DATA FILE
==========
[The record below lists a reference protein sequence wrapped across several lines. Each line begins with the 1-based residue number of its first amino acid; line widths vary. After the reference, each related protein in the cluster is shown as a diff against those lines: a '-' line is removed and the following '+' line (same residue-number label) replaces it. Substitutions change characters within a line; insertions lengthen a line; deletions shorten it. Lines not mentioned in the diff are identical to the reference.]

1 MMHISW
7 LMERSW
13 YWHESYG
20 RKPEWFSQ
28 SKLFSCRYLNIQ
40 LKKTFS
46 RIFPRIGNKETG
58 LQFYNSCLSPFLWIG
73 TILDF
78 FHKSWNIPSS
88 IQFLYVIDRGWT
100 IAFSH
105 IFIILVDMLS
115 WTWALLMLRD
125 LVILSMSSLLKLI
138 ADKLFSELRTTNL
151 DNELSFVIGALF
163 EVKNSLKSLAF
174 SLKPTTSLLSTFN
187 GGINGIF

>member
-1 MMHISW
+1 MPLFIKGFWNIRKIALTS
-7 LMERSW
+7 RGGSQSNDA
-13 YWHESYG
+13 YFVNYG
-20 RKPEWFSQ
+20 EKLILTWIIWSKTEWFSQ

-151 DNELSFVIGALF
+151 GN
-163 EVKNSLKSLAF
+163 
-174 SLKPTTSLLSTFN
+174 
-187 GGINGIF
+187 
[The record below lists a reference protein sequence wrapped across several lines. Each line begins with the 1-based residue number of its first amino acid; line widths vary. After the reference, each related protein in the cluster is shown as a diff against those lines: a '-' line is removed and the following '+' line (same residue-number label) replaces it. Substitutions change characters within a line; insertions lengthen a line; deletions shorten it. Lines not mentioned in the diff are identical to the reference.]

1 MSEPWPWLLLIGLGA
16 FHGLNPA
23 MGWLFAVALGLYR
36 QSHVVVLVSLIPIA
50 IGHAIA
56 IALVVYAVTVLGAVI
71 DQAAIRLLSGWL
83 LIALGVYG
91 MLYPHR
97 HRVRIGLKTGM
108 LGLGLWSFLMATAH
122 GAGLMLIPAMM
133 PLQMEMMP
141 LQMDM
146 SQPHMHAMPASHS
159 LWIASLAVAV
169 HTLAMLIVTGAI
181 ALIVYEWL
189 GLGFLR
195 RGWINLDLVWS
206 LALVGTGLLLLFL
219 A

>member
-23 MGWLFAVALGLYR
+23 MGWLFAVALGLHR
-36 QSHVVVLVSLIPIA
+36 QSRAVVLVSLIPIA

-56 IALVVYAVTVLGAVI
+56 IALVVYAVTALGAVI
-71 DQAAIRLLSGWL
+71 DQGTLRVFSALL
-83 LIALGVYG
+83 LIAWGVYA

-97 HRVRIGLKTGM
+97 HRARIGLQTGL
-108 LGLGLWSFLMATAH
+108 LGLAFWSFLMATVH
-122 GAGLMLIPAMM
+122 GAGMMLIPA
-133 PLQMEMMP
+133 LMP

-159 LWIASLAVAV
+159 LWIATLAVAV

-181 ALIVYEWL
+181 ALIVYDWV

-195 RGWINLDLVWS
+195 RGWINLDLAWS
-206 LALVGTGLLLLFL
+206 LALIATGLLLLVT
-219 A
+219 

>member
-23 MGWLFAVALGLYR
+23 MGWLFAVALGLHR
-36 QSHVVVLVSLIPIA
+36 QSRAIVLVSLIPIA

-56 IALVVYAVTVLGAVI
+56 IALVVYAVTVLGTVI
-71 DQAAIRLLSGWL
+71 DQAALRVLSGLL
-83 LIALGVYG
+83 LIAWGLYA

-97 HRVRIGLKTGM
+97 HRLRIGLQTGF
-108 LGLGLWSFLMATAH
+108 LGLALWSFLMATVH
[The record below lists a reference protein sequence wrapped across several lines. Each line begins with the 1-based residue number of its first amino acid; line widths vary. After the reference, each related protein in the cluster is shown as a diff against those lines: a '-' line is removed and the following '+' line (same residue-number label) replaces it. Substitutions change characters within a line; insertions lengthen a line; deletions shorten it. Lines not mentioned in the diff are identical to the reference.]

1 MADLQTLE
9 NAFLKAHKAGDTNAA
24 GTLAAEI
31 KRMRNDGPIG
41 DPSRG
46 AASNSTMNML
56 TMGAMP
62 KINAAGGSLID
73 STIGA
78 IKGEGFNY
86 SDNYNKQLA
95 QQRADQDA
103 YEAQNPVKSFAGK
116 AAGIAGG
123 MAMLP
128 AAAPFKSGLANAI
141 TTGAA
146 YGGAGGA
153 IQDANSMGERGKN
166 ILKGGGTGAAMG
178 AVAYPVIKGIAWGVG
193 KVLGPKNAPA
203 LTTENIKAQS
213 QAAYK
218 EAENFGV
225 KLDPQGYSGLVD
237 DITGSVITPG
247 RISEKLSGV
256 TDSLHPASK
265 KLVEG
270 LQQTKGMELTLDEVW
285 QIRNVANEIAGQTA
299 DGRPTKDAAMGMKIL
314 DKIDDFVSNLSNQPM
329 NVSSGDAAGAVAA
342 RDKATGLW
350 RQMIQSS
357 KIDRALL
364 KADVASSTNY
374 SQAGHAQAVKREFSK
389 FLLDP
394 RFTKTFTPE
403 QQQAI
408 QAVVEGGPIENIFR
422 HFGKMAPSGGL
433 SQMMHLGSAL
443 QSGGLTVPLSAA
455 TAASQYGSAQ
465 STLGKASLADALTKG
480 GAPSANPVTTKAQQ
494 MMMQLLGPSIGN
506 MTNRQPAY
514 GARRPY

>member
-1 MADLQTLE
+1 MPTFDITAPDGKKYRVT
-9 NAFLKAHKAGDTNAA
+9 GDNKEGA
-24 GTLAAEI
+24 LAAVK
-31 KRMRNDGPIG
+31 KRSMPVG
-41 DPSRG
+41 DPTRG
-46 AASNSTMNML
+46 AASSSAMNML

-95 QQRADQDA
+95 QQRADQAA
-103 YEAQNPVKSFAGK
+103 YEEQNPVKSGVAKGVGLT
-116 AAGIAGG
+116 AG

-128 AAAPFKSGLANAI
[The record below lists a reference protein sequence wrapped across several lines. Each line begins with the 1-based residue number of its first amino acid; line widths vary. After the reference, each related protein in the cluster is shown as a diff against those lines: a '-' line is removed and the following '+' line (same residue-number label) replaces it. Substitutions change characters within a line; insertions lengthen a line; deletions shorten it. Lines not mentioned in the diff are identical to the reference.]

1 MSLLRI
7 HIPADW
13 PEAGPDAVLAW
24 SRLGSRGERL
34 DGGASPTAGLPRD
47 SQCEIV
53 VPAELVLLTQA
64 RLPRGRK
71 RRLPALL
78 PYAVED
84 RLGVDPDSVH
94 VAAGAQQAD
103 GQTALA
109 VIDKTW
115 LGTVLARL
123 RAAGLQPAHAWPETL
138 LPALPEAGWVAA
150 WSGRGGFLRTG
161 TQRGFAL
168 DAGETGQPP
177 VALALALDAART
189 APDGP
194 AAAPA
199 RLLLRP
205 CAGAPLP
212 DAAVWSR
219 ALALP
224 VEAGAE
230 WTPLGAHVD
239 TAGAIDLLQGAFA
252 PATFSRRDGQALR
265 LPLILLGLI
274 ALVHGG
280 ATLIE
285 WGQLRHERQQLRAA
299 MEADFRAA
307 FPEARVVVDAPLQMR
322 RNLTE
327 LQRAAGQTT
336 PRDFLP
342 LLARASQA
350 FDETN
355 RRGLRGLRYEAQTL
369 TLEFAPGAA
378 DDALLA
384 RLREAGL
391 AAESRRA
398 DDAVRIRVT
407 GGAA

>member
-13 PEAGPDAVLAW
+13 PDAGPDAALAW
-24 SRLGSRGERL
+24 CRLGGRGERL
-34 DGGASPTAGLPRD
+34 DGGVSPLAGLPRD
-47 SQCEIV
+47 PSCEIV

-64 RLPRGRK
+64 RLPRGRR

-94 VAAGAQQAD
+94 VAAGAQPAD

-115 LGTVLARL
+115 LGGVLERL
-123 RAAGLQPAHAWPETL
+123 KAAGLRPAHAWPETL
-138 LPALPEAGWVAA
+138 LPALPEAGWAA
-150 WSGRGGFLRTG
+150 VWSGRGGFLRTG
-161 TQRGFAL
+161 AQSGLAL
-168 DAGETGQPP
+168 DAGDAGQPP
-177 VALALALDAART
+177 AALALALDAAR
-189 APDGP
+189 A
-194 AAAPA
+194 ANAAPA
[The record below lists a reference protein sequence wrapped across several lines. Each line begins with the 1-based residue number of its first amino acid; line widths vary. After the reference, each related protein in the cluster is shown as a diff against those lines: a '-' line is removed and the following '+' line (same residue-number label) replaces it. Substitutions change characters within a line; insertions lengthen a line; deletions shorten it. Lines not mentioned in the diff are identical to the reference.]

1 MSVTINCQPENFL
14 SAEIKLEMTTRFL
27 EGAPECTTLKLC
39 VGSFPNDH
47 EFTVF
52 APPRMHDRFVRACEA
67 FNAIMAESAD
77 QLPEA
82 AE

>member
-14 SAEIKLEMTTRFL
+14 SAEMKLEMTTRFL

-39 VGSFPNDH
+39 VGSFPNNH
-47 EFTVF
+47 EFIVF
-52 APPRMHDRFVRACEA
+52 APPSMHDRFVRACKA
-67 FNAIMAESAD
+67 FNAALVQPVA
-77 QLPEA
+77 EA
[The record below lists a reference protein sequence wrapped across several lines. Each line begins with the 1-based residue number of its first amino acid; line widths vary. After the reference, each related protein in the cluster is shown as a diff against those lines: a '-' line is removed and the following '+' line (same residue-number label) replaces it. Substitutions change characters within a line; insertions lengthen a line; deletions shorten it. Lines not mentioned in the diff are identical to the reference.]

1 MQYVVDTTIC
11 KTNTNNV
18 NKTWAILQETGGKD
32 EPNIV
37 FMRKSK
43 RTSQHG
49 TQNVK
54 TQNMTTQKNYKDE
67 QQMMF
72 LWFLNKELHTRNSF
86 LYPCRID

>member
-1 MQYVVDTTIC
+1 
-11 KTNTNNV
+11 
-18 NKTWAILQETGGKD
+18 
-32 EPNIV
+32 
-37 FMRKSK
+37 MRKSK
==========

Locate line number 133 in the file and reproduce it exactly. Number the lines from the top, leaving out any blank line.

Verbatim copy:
237 DITGSVITPG